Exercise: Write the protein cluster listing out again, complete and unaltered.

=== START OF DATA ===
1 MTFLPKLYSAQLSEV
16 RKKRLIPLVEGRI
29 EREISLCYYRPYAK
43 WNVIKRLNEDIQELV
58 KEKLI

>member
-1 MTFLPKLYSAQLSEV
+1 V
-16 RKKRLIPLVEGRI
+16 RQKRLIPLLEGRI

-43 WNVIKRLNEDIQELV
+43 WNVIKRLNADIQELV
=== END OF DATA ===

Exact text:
1 MTFLPKLYSAQLSEV
16 RKKRLIPLVEGRI
29 EREISLCYYRPYAK
43 WNVIKRLNEDIQELV
58 KEKLI

>member
-1 MTFLPKLYSAQLSEV
+1 V
-16 RKKRLIPLVEGRI
+16 RQKRLIPLLEGRI

-43 WNVIKRLNEDIQELV
+43 WNVIKRLNADIQELV